The people of Yorkshire and the Humber are being asked to vote for the winning project of this year’s Institution of Civil Engineers (ICE) Centenary Award, the new Leeds Station South Entrance, which is in the running to become the UK’s most popular civil engineering project.
Voting opens online today for the ICE People’s Choice Award, allowing everyone that uses infrastructure choose the UK’s greatest civil engineering achievements of the year. The new South Entrance at Leeds Railway Station, is one of 12 nominated projects from across the UK and the public has until November 30 to decide its favourite. The winning infrastructure project will be announced in January 2017.
The innovative south entrance, which was designed to help the regeneration of the area south of the station by making it more accessible to people arriving in the city, presented a number of complex engineering challenges, such as working in a river and above a busy railway.
The project was designed by Carillion Rail Ltd, Mott MacDonald and AHR Architects, and constructed by Carillion Rail Ltd and William Hare Structural Engineers, for the West Yorkshire Combined Authority and Network Rail.
Working in local communities throughout the Yorkshire and the Humber and across the world, civil engineers are constantly finding new ways to provide practical solutions to society's everyday problems, and propel nations into the future with new, ever-improving infrastructure.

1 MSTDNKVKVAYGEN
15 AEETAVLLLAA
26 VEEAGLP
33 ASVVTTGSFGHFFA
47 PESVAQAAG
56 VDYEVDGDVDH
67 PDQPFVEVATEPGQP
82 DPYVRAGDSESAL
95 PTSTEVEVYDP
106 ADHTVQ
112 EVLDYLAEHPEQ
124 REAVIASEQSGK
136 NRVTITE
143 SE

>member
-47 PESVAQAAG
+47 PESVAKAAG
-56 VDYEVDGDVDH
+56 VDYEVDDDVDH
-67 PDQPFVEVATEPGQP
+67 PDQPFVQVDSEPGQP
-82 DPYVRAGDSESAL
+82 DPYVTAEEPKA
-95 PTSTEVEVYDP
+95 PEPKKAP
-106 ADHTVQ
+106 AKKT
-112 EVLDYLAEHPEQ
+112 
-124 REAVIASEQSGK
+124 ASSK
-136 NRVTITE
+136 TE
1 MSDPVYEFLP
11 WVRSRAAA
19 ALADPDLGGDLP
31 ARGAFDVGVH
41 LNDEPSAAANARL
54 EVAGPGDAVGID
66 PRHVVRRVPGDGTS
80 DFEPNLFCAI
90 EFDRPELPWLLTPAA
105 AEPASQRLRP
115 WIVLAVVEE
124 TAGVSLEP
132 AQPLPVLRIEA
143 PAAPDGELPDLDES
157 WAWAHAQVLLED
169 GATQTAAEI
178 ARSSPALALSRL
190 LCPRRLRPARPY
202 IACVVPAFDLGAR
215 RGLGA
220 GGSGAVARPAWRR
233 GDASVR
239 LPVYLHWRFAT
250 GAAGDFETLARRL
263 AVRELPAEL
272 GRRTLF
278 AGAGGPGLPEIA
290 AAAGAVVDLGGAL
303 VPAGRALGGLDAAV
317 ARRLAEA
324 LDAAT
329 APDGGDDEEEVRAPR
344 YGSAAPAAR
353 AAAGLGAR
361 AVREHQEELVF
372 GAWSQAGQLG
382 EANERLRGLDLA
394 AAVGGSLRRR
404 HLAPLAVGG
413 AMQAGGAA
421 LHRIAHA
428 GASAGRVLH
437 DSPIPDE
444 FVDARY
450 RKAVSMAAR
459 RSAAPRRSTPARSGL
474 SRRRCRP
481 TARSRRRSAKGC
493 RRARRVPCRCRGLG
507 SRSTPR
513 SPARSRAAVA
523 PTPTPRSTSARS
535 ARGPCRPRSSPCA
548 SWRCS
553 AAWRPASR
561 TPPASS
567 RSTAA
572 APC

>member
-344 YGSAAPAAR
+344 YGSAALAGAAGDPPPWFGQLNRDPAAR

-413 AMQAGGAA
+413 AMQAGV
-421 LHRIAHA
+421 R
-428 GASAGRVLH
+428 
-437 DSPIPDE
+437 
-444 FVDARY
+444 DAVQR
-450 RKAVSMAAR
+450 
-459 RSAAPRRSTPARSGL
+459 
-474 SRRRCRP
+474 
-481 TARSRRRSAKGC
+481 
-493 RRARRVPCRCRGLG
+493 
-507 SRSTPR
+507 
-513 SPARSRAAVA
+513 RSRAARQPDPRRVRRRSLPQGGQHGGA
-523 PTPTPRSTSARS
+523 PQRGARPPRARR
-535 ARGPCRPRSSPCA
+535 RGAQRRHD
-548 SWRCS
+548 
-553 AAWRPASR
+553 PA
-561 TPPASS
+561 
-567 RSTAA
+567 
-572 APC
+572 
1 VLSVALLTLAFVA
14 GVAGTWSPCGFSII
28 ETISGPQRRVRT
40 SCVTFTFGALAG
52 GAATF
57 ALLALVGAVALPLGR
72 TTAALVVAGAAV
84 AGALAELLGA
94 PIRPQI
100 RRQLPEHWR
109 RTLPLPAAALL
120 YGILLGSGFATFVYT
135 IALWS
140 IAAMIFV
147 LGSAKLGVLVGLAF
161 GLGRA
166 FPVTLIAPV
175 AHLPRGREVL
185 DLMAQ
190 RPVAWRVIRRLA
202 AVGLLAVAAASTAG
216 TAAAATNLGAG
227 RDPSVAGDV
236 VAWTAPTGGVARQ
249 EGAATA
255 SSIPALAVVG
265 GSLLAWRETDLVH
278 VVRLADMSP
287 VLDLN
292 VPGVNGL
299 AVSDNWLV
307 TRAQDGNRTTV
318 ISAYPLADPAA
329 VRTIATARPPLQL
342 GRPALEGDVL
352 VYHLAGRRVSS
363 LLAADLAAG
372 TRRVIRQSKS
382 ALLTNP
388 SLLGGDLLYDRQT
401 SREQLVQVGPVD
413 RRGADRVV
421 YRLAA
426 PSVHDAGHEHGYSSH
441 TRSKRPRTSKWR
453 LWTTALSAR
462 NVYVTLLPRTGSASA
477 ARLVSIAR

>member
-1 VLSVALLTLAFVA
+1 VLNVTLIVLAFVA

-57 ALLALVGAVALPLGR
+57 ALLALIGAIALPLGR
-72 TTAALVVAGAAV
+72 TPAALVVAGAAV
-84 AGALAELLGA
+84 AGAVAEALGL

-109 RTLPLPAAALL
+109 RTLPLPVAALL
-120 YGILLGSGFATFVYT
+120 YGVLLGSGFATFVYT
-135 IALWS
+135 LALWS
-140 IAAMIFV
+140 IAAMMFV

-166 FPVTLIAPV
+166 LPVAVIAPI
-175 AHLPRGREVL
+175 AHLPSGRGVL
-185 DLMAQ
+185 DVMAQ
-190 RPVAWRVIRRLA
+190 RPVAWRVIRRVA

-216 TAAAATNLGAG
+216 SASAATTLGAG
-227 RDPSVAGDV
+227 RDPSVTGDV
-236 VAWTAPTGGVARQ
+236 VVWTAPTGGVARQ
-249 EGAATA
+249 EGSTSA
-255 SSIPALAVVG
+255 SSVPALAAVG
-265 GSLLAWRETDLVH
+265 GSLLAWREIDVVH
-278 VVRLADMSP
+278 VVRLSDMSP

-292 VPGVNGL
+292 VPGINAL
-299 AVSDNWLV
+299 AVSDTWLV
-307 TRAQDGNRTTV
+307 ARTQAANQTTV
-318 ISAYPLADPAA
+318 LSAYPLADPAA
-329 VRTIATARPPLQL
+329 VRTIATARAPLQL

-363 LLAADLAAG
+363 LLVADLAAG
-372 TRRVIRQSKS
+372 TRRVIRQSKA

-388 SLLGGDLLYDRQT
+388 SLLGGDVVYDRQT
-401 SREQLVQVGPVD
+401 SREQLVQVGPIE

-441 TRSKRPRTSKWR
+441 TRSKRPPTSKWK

Penny Marshall, ICE Yorkshire & Humber Regional Director, said: “The new Leeds Station South Entrance is a great example of how civil engineering projects can benefit the community and the economy, and how creative solutions can be applied to fix real-world problems.
“Civil engineers create, maintain and operate almost everything between and under our homes. The infrastructure they build connects, nourishes and improves the lives of everyone it serves.
“Because of this vital work, civil engineers are as indispensable to society as doctors, teachers, police and social workers. Without civil engineering billions of people around the world would be poorer, disparate and isolated - no train stations, airports, clean water, waste treatment, roads, internet or electricity. Farms would wither and businesses would go bust.
“This is a chance to celebrate civil engineers, who design and build infrastructure for the public and make a world of difference to local communities. Vote now for your favourite infrastructure project and help promote the overwhelmingly positive contribution of civil engineering to everyday life.”